Speaking of which, let’s turn from the topic of what you can’t do with SMS marketing to the more constructive question of what you can (and should!) do with the power of SMS.

Marketing Smart: SMS Marketing Best Practices

For the foreseeable future at least, playing it safe is the way to go with SMS marketing. That means offering short and to-the-point messages about important service updates, targeted deals and other notable news. But some dispensaries find that bumping up to MMS—that’s “multimedia service”—offers a viable workaround in the form of image-based messages.

Of course, there’s a tradeoff. While a single SMS “segment” of 160 characters costs in the neighborhood of $.0075 to $.01 to send, an MMS—commonly calculated as three segments—costs between $.02 and $.03 to send. And devices other than modern Android and iOS smartphones generally aren’t capable of receiving MMS messages.

Over and above resorting to costly MMS campaigns—which also take more time to design and implement—we recommend you try them only in concert with time-tested and effective SMS marketing practices, such as:

  • Require a double opt-in to ensure customer confirmation. You can either use a simple SMS response to the original opt-in, or a more time-consuming form-filling approach that captures consumer information such as name, email, and other details. While the second approach is more valuable from your perspective, customers dedicated to quick texting may be turned off by this ask.
  • Always include the “STOP” option to immediately opt-out of SMS marketing.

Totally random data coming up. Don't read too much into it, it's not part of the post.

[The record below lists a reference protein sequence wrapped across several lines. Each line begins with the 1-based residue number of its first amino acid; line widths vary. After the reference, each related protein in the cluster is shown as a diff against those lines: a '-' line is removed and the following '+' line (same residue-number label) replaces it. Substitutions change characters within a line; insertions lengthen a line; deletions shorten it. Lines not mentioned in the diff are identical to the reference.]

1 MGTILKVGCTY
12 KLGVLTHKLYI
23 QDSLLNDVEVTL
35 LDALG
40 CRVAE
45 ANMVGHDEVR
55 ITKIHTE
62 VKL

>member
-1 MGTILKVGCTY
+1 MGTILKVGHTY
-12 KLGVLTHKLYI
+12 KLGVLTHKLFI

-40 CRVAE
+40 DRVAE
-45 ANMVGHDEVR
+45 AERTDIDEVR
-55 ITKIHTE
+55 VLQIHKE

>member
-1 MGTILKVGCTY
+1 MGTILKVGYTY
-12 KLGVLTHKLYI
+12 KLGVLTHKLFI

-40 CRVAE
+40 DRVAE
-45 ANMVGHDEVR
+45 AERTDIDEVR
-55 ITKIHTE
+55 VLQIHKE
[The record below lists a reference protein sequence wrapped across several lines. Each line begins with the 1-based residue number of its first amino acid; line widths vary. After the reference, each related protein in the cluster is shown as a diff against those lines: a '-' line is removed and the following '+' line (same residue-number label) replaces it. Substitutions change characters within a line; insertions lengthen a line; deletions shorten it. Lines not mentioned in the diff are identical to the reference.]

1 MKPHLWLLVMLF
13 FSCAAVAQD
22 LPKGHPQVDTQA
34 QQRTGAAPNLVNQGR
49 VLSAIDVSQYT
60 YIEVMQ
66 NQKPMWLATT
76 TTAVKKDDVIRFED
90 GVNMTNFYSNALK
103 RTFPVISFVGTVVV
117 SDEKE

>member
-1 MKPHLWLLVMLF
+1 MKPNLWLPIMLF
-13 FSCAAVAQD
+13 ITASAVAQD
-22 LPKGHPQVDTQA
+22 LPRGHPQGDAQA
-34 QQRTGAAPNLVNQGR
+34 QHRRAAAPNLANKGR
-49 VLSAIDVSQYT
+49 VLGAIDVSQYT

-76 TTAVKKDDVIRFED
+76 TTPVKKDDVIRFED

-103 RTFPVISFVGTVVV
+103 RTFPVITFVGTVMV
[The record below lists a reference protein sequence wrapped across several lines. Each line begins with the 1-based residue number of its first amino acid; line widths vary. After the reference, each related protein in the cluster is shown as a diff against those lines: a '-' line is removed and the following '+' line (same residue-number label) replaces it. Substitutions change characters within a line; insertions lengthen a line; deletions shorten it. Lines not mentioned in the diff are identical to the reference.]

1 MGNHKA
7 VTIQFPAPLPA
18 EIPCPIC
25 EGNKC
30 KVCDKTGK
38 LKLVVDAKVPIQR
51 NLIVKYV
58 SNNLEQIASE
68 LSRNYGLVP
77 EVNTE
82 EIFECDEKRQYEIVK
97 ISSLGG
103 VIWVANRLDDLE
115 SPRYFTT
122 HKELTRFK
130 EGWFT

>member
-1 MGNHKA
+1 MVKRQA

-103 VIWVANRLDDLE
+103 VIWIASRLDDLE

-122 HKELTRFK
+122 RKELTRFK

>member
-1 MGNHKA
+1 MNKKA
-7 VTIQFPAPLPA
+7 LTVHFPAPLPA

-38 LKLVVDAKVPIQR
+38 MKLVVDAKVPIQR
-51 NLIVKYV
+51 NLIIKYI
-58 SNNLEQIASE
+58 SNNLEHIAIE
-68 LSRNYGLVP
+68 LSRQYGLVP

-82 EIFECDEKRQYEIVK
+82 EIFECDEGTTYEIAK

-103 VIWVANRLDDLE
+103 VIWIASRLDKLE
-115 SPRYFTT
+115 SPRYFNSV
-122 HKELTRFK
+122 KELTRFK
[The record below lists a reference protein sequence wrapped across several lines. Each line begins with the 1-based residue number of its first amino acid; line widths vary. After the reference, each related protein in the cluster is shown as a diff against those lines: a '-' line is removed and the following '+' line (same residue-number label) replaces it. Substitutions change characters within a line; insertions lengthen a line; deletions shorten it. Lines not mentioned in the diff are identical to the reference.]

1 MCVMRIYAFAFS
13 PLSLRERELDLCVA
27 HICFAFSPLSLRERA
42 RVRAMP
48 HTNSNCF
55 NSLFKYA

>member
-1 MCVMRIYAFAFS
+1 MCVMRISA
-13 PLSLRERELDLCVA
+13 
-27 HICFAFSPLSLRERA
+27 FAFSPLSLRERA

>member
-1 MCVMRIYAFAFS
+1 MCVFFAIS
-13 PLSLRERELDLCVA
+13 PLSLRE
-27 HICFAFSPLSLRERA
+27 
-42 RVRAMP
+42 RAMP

• Be targeted. Use segmentation to determine which texts should go to which customers. As with all good marketing efforts, when you reach out to fewer people with more precision, you’ll generally achieve better results.
  • Monitor any responses, like “I didn’t sign up for this.” On the same note, maintain a Do-Not-Text list and be sure that it’s up to date (and able to transfer between platforms should you change carriers).
  • Be regular. Send SMS messages on a regular schedule to maintain contact and trustworthiness, but don’t overdo it (may experts recommend no more than 2-3 campaigns a week). And rather than sending out a campaign on an important date such as 4/20 or Green Wednesday, where they might compete with other dispensary deals (or worse still, be delayed due to long message queues), send your cannabis SMS campaigns before the big day.
  • Be compliant. Choose your language carefully, identify your dispensary by name, and send between 8am and 9pm local time as per TCPA guidelines.
  • Be sparing with emoji, all caps, and other eye-catching gimmicks. Remember, the beauty of SMS lies in its simplicity and light footprint. Don’t try to make it something it’s not.

Need to grow your SMS list? Check out our webinar on topic: Sell More Now: 20 Ways to Quickly Grow Your SMS List.

Last and certainly not least: Develop a plan. Work with battle-tested experts in dispensary marketing to ensure your campaigns are as timely, effective, and lucrative as they can possibly be. Reach out anytime.